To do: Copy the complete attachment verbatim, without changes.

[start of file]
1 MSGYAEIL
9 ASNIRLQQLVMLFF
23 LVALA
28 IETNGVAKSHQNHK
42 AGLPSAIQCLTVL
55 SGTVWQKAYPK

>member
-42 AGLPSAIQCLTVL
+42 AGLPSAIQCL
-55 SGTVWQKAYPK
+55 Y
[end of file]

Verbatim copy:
1 MSGYAEIL
9 ASNIRLQQLVMLFF
23 LVALA
28 IETNGVAKSHQNHK
42 AGLPSAIQCLTVL
55 SGTVWQKAYPK

>member
-42 AGLPSAIQCLTVL
+42 AGLPSAIQCL
-55 SGTVWQKAYPK
+55 Y